CouchDB-Lucene, CouchDBX, and CouchRest

I’ve been playing a lot with CouchDB lately and if you’re on OS X there’s really no easier way to do so than by using CouchDBX, a self-contained application that includes CouchDB, Erlang, and all of the dependencies you need to run Couch.

However, recently I wanted to try the power and functionality of couchdb-lucene for full-text indexing of a CouchDB application on which I was working. It wasn’t immediately obvious to me how to make that happen, so I thought I’d share how I got it working for those who might want to do the same. For the record, I am using the following versions of things:

  • Mac OS X 10.6 (Snow Leopard)
  • CouchDBX 0.9.1 R13B pl2
  • CouchDB Lucene v0.4

Unpacking CouchDB Lucene

You will need to place CouchDB Lucene in a convenient location, but first you’ll need to unpack the gZip file. Note that, at least for me, the default Mac unarchiver did not provide a suitable .jar file. Instead,  extract it using the following command:

unpack200 couchdb-lucene-0.4-jar-with-dependencies.jar.gz couchdb-lucene-0.4-jar-with-dependencies.jar

It doesn’t particularly matter where you put it (I put mine in /usr/local/etc) so long as you remember the location.

Editing the CouchDBX .ini File

Next you will need to edit the CouchDBX local.ini file to add the external for full-text indexing. To access the file, right-click CouchDBX and select “Show Package Contents” then navigate to Contents/Resources/couchdbx-core/couchdb/etc/couchdb/local.ini and open it up in your favorite text editor. You will need to add the following lines to this file, taking note to change the directory to match where you stored your Lucene .jar file.

[couchdb] os_process_timeout=60000 ; increase the timeout from 5 seconds.  [external] fti=/usr/bin/java -server -Xmx1g -jar /path/to/couchdb-lucene-0.4-jar-with-dependencies.jar -search  [update_notification] indexer=/usr/bin/java -server -Xmx1g -jar  /path/to/couchdb-lucene-0.4-jar-with-dependencies.jar -index  [httpd_db_handlers] _fti = {couch_httpd_external, handle_external_req, <<"fti">>}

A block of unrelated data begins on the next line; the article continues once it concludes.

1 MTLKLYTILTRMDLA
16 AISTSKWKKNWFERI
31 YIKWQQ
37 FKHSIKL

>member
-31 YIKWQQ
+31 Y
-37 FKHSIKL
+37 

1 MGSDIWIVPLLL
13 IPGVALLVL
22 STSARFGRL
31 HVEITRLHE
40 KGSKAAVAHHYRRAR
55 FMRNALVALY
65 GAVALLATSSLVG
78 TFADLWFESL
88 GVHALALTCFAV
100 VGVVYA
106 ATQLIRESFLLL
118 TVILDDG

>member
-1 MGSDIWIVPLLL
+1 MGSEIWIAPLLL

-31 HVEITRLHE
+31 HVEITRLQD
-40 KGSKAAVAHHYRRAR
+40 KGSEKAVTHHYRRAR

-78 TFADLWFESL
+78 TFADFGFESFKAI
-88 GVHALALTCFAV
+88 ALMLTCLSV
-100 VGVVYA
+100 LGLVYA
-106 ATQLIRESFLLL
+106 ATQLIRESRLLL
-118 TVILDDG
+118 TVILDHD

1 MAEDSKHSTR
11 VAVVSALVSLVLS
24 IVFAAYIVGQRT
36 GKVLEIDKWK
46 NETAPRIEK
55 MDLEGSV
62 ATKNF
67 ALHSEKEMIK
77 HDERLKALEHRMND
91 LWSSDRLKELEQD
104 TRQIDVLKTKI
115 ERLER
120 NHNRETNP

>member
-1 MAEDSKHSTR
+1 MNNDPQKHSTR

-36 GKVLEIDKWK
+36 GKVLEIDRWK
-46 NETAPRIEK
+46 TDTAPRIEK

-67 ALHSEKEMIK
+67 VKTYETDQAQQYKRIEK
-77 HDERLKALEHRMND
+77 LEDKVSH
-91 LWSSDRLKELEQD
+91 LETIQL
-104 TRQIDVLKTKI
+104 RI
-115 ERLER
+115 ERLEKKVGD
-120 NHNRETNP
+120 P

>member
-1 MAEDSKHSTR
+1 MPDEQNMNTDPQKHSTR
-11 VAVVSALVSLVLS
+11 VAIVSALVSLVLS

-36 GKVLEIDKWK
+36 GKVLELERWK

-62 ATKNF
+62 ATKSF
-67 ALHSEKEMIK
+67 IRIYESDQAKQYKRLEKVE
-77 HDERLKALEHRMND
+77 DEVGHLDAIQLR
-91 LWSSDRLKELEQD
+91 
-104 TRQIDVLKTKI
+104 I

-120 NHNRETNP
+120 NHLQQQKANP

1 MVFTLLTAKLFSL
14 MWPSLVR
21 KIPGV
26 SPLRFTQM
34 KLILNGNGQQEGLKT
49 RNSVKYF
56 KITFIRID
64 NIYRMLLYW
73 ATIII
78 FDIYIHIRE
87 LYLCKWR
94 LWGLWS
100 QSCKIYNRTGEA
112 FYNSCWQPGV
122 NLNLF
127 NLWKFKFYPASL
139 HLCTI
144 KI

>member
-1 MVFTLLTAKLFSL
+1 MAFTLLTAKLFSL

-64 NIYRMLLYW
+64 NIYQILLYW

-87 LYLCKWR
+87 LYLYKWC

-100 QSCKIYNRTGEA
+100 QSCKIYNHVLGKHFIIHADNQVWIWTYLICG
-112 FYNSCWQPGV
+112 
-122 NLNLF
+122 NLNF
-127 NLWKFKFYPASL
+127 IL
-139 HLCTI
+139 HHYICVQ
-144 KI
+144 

All right, that’s all the setup you need to be running CouchDB Lucene! Now you can start up CouchDBX and set up your first search indexes.

Creating a Full-Text Index View

To create a full-text index view, you simply need to add a “fulltext” field to one of your design documents. The URL structure for accessing CouchDB Lucene searches is as follows:


Where database_name is any database you have on your system, design_doc_name is any design document in your database, and index_name is a fulltext index you defined. For instance, if I had a CouchRest generated design doc for a bunch of music, I might have a design document that looks something like this:

{   "_id":"_design/Song",   "_rev":"af12a4b12af1b24afbf244f1",   "fulltext":{     "my_search":{       "index":"function(doc) { if (!doc['couchrest-type'] == 'Song') return null; var ret = new Document(); ret.add(doc.title); ret.add(doc.artist); return ret; }"     }   } }

I would then be able to access the search results with this URL:


Awesome! We now have full-text indexing up and running on CouchDBX!

Bonus: CouchRest Lucene

I use CouchRest extensively in my Ruby CouchDB projects, and I wanted to be able to integrate the new Lucene searches easily. I found this post that added a bit of functionality, but I wanted to be able to integrate with ExtendedDocument (and the snippet was also slightly outdated), so I’ve updated it. Just add this sometime after you include CouchRest:

class CouchRest::Database   def search(design, index, query, options={})     CouchRest.get CouchRest.paramify_url("#{@root}/_fti/#{design}/#{index}", options.merge(:q => query))   end end  class CouchRest::ExtendedDocument   def, query, options={})     options[:include_docs] = true     ret =, index, query, options)     ret['rows'].collect!{|r|['doc'])}     ret   end end

What this snippet does is allows you to perform searches on a database directly or by calling a search method on an extended document. Let’s look at a couple examples to see how it would work:

@db = CouchRest.database!("http://localhost:5984/myapp")'Song','my_search', 'Ben Folds', :include_docs => true)  # The following is equivalent to the above, but will automatically # include the docs and cast the result rows into ExtendedDocuments'my_search', 'Ben Folds')

Now that we have this set up, we’re ready to go forth and build full-text search into our CouchDB apps. I hope this is helpful to some who have become somewhat familiar with CouchDB but are looking to push it a little further and try out some of the more advanced usages of CouchDB in their applications.